As for the cultural appropriation claims, I suppose Shakespeare shouldn’t have written Romeo and Juliet because it was set in Italy. There can be no boundaries to the artistic imagination. That being said, I think he erred in making the leader of the revolt against the mayor an American transfer student with blonde hair and freckles. It is another in a long line of the “white savior” cliche.

Many Anderson regulars are on hand as voice actors: Edward Norton, Bill Murray, Bob Balaban, F. Murray Abraham, Jeff Goldblum. Brian Cranston is great as Chief, and despite her being white, Greta Gerwig is wonderful as Tracy, the savior. Also in the cast is Yoko Ono, playing a scientist named Yoko Ono.

Review: A Quiet Place

Standard

A Quiet Place is getting great reviews, as it should–it’s a taut, well-constructed, intelligent horror film. But let’s not get carried away. Those who consider this some kind of landmark or instant classic may be reacting to the fact that the horror genre has been so poorly served in recent years. For those who love the genre, A Quiet Place should scratch an itch, but it does not transcend the genre.

Directed by John Krasinski, who also stars,  A Quiet Place thankfully spares us reams of exposition. A title card says “Day 59,” but we don’t know what that means. Presumably it is 59 days from the arrival of creatures with spindly legs and murderous intention. When we see Krasinski’s basement, a variety of newspaper headlines fill us in some more–the creatures are blind, but have superior hearing, so the way to avoid being eaten is, to quote Elmer Fudd, “be vewy, vewy quiet.”

A prologue shows us what happens when that rule is breached, as the family (wife Emily Blunt, daughter Millicent Simmonds, and son Noah Jupe) lose a family member. They live on a farm, and we have to wonder how Krasinski has built such an elaborate defense system without making a lot of noise. Blunt becomes pregnant, which means the couple made love without making a sound.

The tension exists around Blunt’s impending due date–how will she give birth without making a sound, and a nail in her foot is thrown in? How will they deal with a crying baby? Do the creatures have a weakness? (Yes, and it may remind some viewers of the Martians’ weakness in Mars Attacks!)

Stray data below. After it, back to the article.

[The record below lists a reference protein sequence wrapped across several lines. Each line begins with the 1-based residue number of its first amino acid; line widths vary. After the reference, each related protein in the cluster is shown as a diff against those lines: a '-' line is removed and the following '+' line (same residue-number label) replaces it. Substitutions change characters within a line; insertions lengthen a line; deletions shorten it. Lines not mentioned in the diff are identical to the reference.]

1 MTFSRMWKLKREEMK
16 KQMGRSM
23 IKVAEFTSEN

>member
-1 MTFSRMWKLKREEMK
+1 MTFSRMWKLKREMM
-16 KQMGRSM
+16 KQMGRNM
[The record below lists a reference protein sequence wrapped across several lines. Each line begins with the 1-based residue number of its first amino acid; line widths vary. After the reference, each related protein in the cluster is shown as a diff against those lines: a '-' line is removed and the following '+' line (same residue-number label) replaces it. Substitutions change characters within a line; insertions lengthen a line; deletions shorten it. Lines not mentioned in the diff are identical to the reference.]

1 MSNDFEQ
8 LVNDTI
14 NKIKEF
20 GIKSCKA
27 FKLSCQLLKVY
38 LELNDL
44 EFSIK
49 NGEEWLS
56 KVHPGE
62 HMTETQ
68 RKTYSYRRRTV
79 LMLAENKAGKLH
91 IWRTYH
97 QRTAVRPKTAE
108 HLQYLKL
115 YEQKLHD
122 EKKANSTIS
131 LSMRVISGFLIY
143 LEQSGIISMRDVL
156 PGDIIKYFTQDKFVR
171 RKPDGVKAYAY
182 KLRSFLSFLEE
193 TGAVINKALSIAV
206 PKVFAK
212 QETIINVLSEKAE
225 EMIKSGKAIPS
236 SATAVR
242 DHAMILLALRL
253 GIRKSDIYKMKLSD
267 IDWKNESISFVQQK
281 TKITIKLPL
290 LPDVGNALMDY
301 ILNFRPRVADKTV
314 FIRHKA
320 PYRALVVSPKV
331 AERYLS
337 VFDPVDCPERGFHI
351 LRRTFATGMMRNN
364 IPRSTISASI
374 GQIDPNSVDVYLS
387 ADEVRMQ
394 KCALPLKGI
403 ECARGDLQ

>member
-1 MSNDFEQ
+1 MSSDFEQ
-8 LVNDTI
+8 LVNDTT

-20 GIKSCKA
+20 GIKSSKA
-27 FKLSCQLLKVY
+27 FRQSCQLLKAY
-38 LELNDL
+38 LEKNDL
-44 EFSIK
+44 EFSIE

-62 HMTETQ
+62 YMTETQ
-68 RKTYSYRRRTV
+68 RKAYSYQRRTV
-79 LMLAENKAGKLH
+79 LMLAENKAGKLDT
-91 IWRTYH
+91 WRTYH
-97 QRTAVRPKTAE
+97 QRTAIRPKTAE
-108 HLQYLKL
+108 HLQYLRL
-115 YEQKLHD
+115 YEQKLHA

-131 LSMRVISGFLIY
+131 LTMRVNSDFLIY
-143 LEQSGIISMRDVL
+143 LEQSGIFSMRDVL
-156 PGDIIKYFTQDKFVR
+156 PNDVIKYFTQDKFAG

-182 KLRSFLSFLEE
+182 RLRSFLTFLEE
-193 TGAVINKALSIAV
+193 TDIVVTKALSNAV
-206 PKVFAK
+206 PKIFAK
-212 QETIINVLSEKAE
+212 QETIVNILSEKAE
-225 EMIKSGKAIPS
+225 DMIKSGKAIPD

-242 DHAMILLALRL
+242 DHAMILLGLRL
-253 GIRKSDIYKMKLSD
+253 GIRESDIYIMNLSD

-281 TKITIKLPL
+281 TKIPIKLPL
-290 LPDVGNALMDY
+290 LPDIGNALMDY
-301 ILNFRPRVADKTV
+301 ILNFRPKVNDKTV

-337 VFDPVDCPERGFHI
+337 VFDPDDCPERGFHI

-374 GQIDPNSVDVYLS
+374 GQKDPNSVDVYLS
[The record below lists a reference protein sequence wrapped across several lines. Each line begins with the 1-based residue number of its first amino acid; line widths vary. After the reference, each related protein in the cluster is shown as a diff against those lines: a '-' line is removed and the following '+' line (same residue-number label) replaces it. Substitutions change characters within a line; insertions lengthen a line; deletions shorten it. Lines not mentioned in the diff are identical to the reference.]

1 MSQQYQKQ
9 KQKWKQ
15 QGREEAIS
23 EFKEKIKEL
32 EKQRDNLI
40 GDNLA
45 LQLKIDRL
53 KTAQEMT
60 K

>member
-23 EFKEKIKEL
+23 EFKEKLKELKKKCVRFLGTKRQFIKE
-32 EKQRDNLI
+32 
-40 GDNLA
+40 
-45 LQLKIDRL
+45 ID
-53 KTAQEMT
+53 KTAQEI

As mentioned, there are lots of questions, but these aren’t necessarily plot holes. We know, from the newspapers, this is a world-wide menace, but we don’t know if this little family are the last people alive. Krasinski tries to raise someone on his short-wave radio without success. Also, given the set-up the farm has, one has to wonder if the family were survivalists to begin with.

The acting is good. I’m starting to let go Krasinski has Jim Halpert from The Office, and Blunt is effective as showing pain without screaming. The star of the show, though, is Simmonds, who is actually deaf and playing a deaf girl (the reason why the family knows American Sign Language, which comes in handy). She was terrific in Wonderstruck. One can only hope there are enough roles for deaf people to keep her busy.

A Quiet Place is an effective thriller, but it’s insubstantial. It was out of my system by the time I got to my car.

Review: The Death of Stalin

Standard

Who would figure a movie called The Death of Stalin would be the funniest film of the year (I doubt that over the next nine months that will be proved wrong). With script and direction by Armando Iannucci, who made the equally uproarious In the Loop, and created the U.S. series Veep, he has taken a momentous and presumably solemn event and turned into a scabrous free-for-all.

The film opens with a farcical set piece. Radio Moscow has just aired a Mozart concerto. Stalin calls and wants a recording of it. Problem: they didn’t record it. So, fearing for their lives, everyone recreates the concerto. However, the pianist (Olga Kurylenko) doesn’t want to. She has no love for Stalin, who had her whole family murdered. She does it for money, but includes a note in the record sleeve wishing for Stalin’s death. He obliges.

This sets in motion a scrambling for power, as the ministers of his cabinet jockey to get on top of the other guy. The heir is Malenkov (Jeffrey Tambor) but he is extremely weak (he says at one point that he can’t keep track of who’s alive or dead) and has horrible hair (“did Coco Chanel take a shit on your head?” someone asks). The real juice is between Kruschev (Steve Buscemi), a whirligig of action (he shows up after Stalin’s attack in his pajamas), and Beria (Simon Russell Beale), the head of the NKVD (they put all the people to death), a sadistic rapist. On the sidelines is Molotov (Michael Palin), who has escaped death by the hair of his chin, and then finds out his wife is alive, thinking she was dead (depending on who he is talking to, she is a treacherous slut or his loving wife).

The movie reminded me of both A Lion in Winter, with its elaborate chess game for power, and It’s a Mad, Mad, Mad, Mad World, for the farcical aspects–there is a prize at the end, and only one person is going to get it, and the others may well be shot.

After so many films using Nazis as de facto villains, it’s nice to see the Stalinists, who were every bit as brutal, get their due (the Russians are not happy with this film, as they apparently have not learned the lessons that Germans did). The Soviet leadership is completely corrupt, and Stalin puts out lists, given to Beria, for those to be eliminated. Beria dreams up ways for some to be killed–he once strangled to death the elderly mother of a man about to be executed right in front of him–and because of these lists every man is completely afraid of Old Joe, down to recalling their conversations with him with their wives, and noting what jokes he laughed at and those he didn’t.